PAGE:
The Stubborn Rogue

Rogue antivirus and antispyware utilities have been around for a while, but the cyber-criminals behind this prolific business do not cease to upgrade their weapons.

Trojan.Fakealert.CAWis the latest of its kind. The 1,164 KB package is extremely large for an average piece of malware, but it surely does not want to go unnoticed. After deployment, this rogue AV utility creates its own folder in “%systemdrive%Documents and Settings All UsersApplication Data” and remains it using an 8-digit random string. In this folder, Trojan.Fakealert.CAW creates a copy of itself under the same random name, as well as a batch file which runs the newly created copy with the “install” parameter. Afterwards, both the original and the batch files are deleted.

Upon successfully infecting the system, the malware starts popping up alerts informing the user about the installation of the “Security Tool”, creates shortcuts on the desktop, start-menu and tray icon, sets  itself to automatically start-up by creating a new entry in the registry under the key “HKEY_LOCAL_MACHINESOFTWAREMicrosoftWindowsCurrentVersionRun” with its file path as value.

Installing trojan

It would also start doing its magic: the user is informed that the computer is infected with various types of malware, and he/she needs to purchase the full version of Security Tool to start the cleanup process. In order to make things look worse, different warning messages are displayed.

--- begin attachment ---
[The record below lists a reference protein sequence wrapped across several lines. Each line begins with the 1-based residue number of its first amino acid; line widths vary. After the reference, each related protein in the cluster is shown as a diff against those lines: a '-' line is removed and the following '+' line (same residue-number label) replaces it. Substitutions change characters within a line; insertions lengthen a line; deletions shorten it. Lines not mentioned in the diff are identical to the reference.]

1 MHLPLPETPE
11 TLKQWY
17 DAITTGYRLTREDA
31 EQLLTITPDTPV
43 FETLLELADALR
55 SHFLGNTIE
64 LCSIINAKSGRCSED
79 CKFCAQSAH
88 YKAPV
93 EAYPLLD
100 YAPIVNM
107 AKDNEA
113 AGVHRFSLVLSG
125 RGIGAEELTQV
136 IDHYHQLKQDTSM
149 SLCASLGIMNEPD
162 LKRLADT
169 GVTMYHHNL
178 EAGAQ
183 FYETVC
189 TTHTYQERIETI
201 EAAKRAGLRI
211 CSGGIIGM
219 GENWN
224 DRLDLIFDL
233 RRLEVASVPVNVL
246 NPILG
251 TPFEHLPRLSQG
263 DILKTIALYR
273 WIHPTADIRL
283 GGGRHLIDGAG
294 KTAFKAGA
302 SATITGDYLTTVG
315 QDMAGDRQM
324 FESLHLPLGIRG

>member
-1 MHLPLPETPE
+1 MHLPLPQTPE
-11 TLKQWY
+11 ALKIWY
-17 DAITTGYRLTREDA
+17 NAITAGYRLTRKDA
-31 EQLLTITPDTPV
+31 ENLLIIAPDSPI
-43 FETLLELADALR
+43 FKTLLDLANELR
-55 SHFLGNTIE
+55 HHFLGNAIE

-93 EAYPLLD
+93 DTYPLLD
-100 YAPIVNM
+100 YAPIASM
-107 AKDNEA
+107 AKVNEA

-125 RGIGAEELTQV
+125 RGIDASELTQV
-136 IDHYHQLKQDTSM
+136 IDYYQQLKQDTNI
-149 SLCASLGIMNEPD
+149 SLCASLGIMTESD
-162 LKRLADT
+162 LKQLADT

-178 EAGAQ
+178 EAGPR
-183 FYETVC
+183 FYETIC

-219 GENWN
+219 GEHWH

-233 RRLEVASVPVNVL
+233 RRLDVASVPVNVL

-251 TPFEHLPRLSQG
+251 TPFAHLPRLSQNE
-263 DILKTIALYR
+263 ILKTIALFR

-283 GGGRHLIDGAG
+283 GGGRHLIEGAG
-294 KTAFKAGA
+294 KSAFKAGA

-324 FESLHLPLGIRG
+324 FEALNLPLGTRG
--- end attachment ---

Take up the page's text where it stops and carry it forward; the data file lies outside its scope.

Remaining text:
Main Screen Rogue AV

After a thorough scan, the (rogue) antivirus Security Tool will ask the user to restart, which would only continue the damage spree by hiding desktop items and closing almost all applications the user tries to access. More than that, if the user opens an internet browser, firewall alerts will also be popping out.

Fake Firewall alert

The charade goes on: a screensaver displaying a false “blue-screen” forcing a shut-down, all for the purpose of scaring the user into buying a Rogue AV.

Alert Kill

Aside from the Rogue AV component, Trojan.Fakealert.CAW has a spyware feature, which attempts to send information about the infected machine to a remote server.


Information in this article is available courtesy of BitDefender virusresearcher George Cabău.

About the author


A blend of teacher and technical journalist with a pinch of e-threat analysis, Loredana Botezatu writes mostly about malware and spam. She believes that most errors happen between the keyboard and the chair. Loredana has been writing about the IT world and e-security for well over five years and has made a personal goal out of educating computer users about the ins and outs of the cybercrime ecosystem.